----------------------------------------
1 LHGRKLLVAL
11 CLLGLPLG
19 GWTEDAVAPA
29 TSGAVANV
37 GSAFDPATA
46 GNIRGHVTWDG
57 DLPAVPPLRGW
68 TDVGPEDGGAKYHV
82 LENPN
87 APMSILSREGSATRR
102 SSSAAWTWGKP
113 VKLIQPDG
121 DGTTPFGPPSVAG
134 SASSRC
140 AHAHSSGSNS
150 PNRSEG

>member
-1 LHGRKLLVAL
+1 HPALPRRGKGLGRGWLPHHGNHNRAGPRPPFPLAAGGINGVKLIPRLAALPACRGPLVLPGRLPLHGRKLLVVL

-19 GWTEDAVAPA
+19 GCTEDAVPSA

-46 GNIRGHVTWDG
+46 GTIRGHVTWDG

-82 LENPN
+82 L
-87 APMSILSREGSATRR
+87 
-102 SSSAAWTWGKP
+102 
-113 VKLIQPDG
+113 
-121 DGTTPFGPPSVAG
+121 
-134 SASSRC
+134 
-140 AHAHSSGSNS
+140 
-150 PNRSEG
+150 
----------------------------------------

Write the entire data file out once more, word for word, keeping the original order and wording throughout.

1 LHGRKLLVAL
11 CLLGLPLG
19 GWTEDAVAPA
29 TSGAVANV
37 GSAFDPATA
46 GNIRGHVTWDG
57 DLPAVPPLRGW
68 TDVGPEDGGAKYHV
82 LENPN
87 APMSILSREGSATRR
102 SSSAAWTWGKP
113 VKLIQPDG
121 DGTTPFGPPSVAG
134 SASSRC
140 AHAHSSGSNS
150 PNRSEG

>member
-1 LHGRKLLVAL
+1 HPALPRRGKGLGRGWLPHHGNHNRAGPRPPFPLAAGGINGVKLIPRLAALPACRGPLVLPGRLPLHGRKLLVVL

-19 GWTEDAVAPA
+19 GCTEDAVPSA

-46 GNIRGHVTWDG
+46 GTIRGHVTWDG

-82 LENPN
+82 L
-87 APMSILSREGSATRR
+87 
-102 SSSAAWTWGKP
+102 
-113 VKLIQPDG
+113 
-121 DGTTPFGPPSVAG
+121 
-134 SASSRC
+134 
-140 AHAHSSGSNS
+140 
-150 PNRSEG
+150 